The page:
One interesting implication of our research is that, while abandonment concerns regarding the US engagement in Asia significantly encouraged Tokyo to seek closer ties with India, India itself has been less motivated by abandonment issues. Instead, internal debates in Delhi are more concerned with the risk of becoming entrapped between the United States and a rising China. This, combined with a fear of provoking a security dilemma and India’s longstanding ‘non-alignment’ foreign policy approach, has compelled some factions inside the Indian Ministry of External Affairs to eschew strong commitment to the QUAD. As we can see, this ‘commitment dilemma’ explains why all of these groupings see an ebb and flow of defence institutionalization, despite the fact that all share concerns about China’s intentions and growing military capabilities.

Should the US–China rivalry intensify, we might expect to see bureaucratic coalitions inside all four countries debate the prioritization of alliance commitments versus the prioritization of their relationship with China. Much of this has a mercurial dynamic, meaning that if any player decreases its security commitment to the QUAD, one will see a reaction from the others. If the Trump administration cannot sustain strong and consistent commitment to regional security, one might see a worrying shift in balancing behaviours by other QUAD members, with some reaching out to Beijing. The future of the QUAD therefore not only depends on Chinese assertiveness, but also on the appearance of US resolve to the defence of its smaller allies and partners. No doubt, this debate is occurring now at the domestic level.

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Lessons from the America-Japan Trade War of the 1980s

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The National Interest, with James Amedeo, 2 July, 2018

The current wisdom is that there are no winners in trade wars. This message is inherent in nearly all coverage on the United States President Trump administration’s tariffs campaign on China, the European Union, and Japan. However, is this really true? History tells us that sometimes, there are winners in trade wars—all it takes is for one side to blink first.

In the 1980s and 1990s, the White House was faced with a powerful Asian economic power that manipulated its currency, subsidised its companies, and erected stiff non-tariff barriers to imports. Washington’s response was to put 100% tariffs on electronics, force voluntary restrictions on the aggressor’s auto, steel, and machine industries, and adopt laws that restricted the country’s steel, lumber, and sugar industries. But this wasn’t a nascent People’s Republic of China (PRC), it was the U.S. treaty-ally, Japan.

For approximately a decade, Japan and the United States engaged in a small-scale trade war. The United States achieved a tactical victory in the war with the 1985 Plaza Accord when the U.S. argued that it and Japan should abandon the fixed exchange rates that had prevailed after the Second World War. The result was that U.S. imports dropped in price as the dollar fell and Japan entered the bubble economy, which was ultimately to lead to the Lost Decade.

While there are many differences between the PRC now and Japan in the 1980s—the PRC is an authoritarian power and a peer competitor, rather than a U.S. ally—there does seem to be similar structural features in how the two approached trade, and how they approached access to their home market.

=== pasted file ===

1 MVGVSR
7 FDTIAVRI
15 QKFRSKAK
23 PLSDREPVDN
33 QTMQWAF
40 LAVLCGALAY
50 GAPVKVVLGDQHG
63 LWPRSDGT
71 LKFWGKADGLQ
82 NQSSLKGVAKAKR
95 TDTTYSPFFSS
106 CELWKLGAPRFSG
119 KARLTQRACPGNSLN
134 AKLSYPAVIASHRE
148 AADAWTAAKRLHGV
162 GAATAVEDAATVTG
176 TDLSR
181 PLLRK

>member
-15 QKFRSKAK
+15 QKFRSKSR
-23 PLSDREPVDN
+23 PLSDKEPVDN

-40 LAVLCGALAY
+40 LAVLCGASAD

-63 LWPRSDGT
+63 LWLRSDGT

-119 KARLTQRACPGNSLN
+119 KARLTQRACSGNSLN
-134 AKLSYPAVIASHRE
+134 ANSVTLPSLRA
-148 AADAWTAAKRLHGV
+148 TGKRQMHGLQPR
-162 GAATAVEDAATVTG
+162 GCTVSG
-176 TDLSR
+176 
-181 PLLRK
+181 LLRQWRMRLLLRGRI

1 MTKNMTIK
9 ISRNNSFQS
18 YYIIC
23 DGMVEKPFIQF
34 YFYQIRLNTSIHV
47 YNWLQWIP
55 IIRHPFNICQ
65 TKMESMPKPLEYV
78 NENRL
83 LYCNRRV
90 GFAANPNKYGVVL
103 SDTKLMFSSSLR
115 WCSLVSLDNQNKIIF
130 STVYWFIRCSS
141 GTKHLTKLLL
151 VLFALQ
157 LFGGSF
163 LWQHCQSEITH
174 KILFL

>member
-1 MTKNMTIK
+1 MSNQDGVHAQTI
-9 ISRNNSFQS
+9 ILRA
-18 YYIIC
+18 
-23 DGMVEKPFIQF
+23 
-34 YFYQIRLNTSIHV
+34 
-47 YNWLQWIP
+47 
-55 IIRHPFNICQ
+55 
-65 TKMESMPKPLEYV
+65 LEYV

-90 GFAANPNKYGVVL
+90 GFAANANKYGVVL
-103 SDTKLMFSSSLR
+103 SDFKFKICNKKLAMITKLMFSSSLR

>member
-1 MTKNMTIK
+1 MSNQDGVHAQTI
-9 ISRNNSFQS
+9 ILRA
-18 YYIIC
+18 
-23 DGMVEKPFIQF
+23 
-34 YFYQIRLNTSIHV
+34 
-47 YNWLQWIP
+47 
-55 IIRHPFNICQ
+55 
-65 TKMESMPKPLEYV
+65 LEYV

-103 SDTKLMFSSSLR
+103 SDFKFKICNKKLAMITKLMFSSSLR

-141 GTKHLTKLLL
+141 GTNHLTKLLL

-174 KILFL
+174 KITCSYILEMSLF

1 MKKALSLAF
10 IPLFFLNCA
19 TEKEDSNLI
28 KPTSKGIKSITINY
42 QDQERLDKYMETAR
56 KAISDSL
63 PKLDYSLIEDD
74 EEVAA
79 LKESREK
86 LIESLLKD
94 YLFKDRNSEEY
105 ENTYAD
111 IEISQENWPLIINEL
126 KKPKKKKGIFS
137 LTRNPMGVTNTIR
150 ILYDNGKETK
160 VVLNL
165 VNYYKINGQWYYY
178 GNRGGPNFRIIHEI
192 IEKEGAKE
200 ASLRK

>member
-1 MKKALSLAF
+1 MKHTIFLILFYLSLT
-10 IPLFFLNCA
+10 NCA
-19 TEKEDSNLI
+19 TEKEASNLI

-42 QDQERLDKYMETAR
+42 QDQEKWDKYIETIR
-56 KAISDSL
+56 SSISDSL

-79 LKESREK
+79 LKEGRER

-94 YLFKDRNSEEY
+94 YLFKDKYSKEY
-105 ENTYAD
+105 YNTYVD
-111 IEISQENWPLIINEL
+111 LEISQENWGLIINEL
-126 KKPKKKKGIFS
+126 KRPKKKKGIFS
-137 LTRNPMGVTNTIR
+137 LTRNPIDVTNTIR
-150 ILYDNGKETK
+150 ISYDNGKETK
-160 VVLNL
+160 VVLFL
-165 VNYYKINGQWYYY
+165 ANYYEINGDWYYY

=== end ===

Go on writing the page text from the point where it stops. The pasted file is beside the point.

Thus far, the PRC’s strategy has been to respond to U.S. measures in kind. This reciprocity is somewhat ironic, given widespread complaints about Beijing’s lack of market access reciprocity. President Xi’s economic adviser, Liu He, has been the central player behind this approach. Shortly after Trump gave the green light on tariffs worth $50 billion of Chinese products Beijing retaliated with tariffs of their own that totalled up to $34 billion. Liu He even went so far as to pick the same date to enact their tariffs, July 6.

The difference between the two sets of tariffs lies in the contents. The Trump tariffs focus on parts and components used in high-technology manufacturing, machinery, automobiles, and transportation, while Xi’s tariffs focus mainly on agriculture exports like soybeans. This latter strategy seems odd until one realizes the Chinese dependency on U.S. high-tech. These items are unlikely to be targeted by Lieu He as long as Made in China: 2025 is a crucial part of Xi’s platform. Under that plan, China aims to improve its domestic production of high-end technology.

The Trump team has, of course, realized this, and therefore focused primarily on this area, both to stop the loss of valuable American intellectual property and to put pressure on the PRC through the threat of urban job losses. The example of the Chinese company ZTE is telling. With 74,000 workers jobs risked by its expulsion from the U.S. economy, Beijing focused the entirety of its next move on attempting to remedy this. While the PRC’s attack on farmers—who are a part of Trump’s voter base—threatens success in the Midterms, the White House’s attack on ZTE was much quicker, and some would say, more effective at moving Beijing.

There is a lot of noise around Trump’s tactics, saying that he represents chaos or anarchy. However, if one looks at the U.S.-China relationship since he came into office, one can discern a pattern.

First, communicate with the other side that you are unhappy and want to negotiate. One could argue that this occurred during the Presidential campaign when Trump consistently repeated the trope that China was “killing the American economy.” Second, develop a personal relationship with your opponent and give him time to make an offer. This occurred when President Xi was invited to the President’s estate at Mar-a-Lago. Filled with personal bonhomie, the president also joked during the Press Conference that Xi had not given him anything yet.